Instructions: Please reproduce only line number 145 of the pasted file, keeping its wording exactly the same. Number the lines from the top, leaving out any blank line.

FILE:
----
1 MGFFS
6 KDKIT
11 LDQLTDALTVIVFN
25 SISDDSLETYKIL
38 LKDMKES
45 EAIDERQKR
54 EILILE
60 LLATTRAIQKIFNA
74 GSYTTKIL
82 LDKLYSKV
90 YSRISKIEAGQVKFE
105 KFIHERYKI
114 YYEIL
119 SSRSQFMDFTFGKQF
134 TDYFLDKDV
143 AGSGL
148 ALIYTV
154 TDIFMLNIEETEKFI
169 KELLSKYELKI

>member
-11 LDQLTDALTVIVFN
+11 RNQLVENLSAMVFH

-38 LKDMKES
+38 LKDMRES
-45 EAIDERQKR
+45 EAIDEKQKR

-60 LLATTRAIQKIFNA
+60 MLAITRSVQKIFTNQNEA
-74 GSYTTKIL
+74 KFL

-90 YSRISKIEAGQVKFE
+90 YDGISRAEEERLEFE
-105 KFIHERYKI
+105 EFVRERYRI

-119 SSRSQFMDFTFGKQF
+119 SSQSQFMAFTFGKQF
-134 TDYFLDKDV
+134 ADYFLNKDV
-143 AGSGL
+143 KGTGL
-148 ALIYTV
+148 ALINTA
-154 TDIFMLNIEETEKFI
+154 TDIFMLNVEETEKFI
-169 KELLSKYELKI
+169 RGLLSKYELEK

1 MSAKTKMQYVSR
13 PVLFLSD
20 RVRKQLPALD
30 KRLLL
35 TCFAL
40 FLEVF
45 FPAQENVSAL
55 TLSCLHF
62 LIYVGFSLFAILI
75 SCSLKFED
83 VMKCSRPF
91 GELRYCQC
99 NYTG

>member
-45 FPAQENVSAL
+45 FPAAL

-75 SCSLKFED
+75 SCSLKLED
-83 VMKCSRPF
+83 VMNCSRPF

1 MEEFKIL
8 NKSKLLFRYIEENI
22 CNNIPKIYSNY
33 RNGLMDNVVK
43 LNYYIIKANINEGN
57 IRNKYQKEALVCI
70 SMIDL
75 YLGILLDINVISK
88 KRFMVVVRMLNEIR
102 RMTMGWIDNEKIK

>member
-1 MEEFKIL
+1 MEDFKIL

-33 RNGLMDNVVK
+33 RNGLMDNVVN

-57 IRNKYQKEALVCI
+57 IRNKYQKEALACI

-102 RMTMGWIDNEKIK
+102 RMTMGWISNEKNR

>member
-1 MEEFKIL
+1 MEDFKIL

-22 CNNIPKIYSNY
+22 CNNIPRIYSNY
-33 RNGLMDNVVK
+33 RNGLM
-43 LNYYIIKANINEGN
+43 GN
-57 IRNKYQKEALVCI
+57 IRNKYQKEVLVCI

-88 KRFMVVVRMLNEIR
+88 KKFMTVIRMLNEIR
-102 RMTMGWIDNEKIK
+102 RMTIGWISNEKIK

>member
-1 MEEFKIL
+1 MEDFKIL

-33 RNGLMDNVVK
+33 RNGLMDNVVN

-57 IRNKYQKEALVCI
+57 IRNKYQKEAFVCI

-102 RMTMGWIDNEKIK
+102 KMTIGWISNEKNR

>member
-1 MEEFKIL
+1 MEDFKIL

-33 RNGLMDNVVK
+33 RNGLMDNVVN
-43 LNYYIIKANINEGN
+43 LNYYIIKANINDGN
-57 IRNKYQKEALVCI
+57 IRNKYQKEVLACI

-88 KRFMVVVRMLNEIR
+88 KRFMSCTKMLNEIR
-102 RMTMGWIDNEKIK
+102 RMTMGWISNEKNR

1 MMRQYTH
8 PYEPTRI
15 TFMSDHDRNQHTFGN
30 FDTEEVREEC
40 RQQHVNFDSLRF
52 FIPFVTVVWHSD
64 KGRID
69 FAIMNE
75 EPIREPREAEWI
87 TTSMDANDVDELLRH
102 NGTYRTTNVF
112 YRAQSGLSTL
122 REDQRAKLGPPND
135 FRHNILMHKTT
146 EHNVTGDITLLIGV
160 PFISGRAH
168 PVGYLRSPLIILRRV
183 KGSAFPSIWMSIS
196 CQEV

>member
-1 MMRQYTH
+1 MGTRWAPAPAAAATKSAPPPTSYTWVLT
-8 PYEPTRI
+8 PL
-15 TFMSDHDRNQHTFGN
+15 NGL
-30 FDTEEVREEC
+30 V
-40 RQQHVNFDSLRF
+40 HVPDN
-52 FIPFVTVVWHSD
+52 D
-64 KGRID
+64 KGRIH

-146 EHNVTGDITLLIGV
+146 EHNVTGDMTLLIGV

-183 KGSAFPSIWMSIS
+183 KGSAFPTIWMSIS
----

-8 PYEPTRI